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Nuclear Materials in Iraq and 2014 Civil War

university of mosul. image from http://www.uomosul.edu.iq/en/

The U.N. atomic agency said on Thursday (July 10, 2014) it believed nuclear material which Iraq said had fallen into the hands of insurgents was "low grade" and did not pose a significant security risk.  Iraq told the United Nations that the material was used for scientific research at a university in the northern town of Mosul and appealed for help to "stave off the threat of their use by terrorists in Iraq or abroad".

Iraq's U.N. envoy this week also said that the government had lost control of a former chemical weapons facility to "armed terrorist groups" and was unable to fulfill its international obligations to destroy toxins kept there.  An al Qaeda offshoot, Islamic State in Iraq and the Levant, took over swathes of Syria and Iraq before renaming itself Islamic State in June and declaring its leader caliph - a title held by successors of the Prophet Mohammad.

The U.N. International Atomic Energy Agency (IAEA) "is aware of the notification from Iraq and is in contact to seek further details", IAEA spokeswoman Gill Tudor said.  "On the basis of the initial information we believe the material involved is low grade and would not present a significant safety, security or nuclear proliferation risk," she said. "Nevertheless, any loss of regulatory control over nuclear and other radioactive materials is a cause for concern."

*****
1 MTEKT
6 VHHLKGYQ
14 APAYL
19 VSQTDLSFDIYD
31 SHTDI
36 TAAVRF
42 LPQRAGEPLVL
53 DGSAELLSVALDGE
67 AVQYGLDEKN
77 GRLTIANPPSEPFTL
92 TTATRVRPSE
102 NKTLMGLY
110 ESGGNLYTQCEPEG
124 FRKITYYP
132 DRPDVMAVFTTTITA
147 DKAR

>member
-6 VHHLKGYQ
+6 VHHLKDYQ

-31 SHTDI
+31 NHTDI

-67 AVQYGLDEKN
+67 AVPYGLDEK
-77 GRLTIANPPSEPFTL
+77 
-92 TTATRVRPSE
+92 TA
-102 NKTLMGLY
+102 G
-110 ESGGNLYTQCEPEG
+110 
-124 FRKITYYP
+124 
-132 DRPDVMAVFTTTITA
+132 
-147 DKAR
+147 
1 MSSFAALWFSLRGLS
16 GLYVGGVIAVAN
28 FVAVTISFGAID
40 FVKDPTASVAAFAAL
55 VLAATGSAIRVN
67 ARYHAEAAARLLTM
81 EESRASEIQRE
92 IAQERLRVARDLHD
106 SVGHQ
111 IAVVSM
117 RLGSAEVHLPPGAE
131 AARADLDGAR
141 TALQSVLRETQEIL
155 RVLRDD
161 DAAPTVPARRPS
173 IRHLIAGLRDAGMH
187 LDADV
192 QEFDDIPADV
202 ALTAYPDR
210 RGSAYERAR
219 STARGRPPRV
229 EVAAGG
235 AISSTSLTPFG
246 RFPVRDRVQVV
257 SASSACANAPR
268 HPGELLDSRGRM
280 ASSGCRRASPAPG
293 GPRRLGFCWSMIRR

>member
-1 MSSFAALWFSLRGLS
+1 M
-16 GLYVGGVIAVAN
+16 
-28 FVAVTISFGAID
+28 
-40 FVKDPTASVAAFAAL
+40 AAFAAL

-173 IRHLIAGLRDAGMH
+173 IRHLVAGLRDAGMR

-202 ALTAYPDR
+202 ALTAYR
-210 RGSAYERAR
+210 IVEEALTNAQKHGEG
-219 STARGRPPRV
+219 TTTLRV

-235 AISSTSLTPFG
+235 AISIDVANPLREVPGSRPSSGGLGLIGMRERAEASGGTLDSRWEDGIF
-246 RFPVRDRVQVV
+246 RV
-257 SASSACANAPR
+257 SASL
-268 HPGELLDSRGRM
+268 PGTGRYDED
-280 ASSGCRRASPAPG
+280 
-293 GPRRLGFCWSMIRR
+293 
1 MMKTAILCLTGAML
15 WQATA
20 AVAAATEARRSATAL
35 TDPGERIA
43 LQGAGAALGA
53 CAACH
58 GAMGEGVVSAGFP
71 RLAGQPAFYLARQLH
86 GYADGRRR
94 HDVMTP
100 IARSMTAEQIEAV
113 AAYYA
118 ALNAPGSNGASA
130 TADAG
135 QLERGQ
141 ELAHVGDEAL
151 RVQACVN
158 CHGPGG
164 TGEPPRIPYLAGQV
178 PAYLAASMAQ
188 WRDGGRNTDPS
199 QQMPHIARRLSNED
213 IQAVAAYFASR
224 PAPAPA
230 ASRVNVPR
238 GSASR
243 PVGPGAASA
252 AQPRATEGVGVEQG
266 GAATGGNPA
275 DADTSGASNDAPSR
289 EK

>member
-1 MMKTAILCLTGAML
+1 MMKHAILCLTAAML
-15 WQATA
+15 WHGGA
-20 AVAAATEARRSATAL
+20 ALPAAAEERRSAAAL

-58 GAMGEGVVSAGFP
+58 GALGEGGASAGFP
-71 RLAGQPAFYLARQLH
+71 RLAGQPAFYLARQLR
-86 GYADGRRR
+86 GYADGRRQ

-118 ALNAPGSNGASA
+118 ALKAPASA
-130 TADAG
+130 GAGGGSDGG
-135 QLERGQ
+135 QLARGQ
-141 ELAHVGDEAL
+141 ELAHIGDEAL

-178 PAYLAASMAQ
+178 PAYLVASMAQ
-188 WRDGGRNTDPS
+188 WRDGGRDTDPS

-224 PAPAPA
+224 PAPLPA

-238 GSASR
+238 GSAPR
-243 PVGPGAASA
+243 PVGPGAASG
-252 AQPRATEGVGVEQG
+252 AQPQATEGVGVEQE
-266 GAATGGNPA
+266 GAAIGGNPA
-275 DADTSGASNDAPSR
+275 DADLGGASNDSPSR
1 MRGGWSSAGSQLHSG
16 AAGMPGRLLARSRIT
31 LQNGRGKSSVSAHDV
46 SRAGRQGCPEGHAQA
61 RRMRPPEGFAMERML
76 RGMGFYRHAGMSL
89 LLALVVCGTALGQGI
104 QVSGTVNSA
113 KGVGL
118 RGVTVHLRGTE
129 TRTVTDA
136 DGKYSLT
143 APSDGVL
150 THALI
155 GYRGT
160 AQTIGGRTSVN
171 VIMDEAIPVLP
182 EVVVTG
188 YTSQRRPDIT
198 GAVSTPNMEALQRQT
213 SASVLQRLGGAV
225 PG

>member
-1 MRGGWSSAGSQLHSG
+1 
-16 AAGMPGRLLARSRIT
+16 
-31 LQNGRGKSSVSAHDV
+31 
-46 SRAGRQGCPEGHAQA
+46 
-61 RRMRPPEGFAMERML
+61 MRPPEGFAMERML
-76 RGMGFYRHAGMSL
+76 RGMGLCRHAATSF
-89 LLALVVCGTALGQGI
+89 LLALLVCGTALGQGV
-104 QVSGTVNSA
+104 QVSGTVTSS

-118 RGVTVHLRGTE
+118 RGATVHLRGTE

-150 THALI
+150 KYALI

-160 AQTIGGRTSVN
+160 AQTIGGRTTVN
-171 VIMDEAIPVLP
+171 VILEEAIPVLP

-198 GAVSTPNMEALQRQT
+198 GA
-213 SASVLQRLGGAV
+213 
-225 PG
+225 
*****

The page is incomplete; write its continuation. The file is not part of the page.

Iraqi U.N. Ambassador Mohamed Ali Alhakim told U.N. Secretary-General Ban Ki-moon in a July 8 letter that nearly 40 kg (88 pounds) of uranium compounds were kept at the university.  "Terrorist groups have seized control of nuclear material at the sites that came out of the control of the state," he said.

However, a U.S. government source said it was not believed to be enriched uranium and therefore would be difficult to use to manufacture into a nuclear weapon. Russian Foreign Ministry spokesman Alexander Lukashevich said the reported seizure likely posed no direct threat. But, he said: "The sheer fact that the terrorists ... show unmistakeable interest in nuclear and chemical materials is, of course, very alarming".

Any loss or theft of highly enriched uranium, plutonium or other types of radioactive material is potentially serious as militants could try to use them to make a crude nuclear device or a "dirty bomb", experts say.  Olli Heinonen, a former IAEA chief inspector, said that if the material came from a university it could be laboratory chemicals or radiation shielding, consisting of natural or depleted uranium.  "You cannot make a nuclear explosive from this amount, but all uranium compounds are poisonous," Heinonen told Reuters. "This material is also not 'good' enough for a dirty bomb."  In a so-called "dirty bomb", radioactive material such as might be found in a hospital or factory is combined with conventional explosives that disperse the hazardous radiation.